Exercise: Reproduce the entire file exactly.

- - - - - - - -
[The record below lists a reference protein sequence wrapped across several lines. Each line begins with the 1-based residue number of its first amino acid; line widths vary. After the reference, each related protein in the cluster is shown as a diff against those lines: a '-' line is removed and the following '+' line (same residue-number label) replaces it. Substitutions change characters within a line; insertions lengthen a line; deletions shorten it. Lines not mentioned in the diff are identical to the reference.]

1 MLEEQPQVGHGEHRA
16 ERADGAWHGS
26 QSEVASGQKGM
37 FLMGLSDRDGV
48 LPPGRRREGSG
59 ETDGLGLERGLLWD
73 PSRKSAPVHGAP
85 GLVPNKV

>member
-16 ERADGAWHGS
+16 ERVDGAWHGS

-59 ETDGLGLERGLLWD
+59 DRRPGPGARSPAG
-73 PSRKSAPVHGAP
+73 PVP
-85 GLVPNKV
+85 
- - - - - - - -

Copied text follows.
[The record below lists a reference protein sequence wrapped across several lines. Each line begins with the 1-based residue number of its first amino acid; line widths vary. After the reference, each related protein in the cluster is shown as a diff against those lines: a '-' line is removed and the following '+' line (same residue-number label) replaces it. Substitutions change characters within a line; insertions lengthen a line; deletions shorten it. Lines not mentioned in the diff are identical to the reference.]

1 MLEEQPQVGHGEHRA
16 ERADGAWHGS
26 QSEVASGQKGM
37 FLMGLSDRDGV
48 LPPGRRREGSG
59 ETDGLGLERGLLWD
73 PSRKSAPVHGAP
85 GLVPNKV

>member
-16 ERADGAWHGS
+16 ERVDGAWHGS

-59 ETDGLGLERGLLWD
+59 DRRPGPGARSPAG
-73 PSRKSAPVHGAP
+73 PVP
-85 GLVPNKV
+85 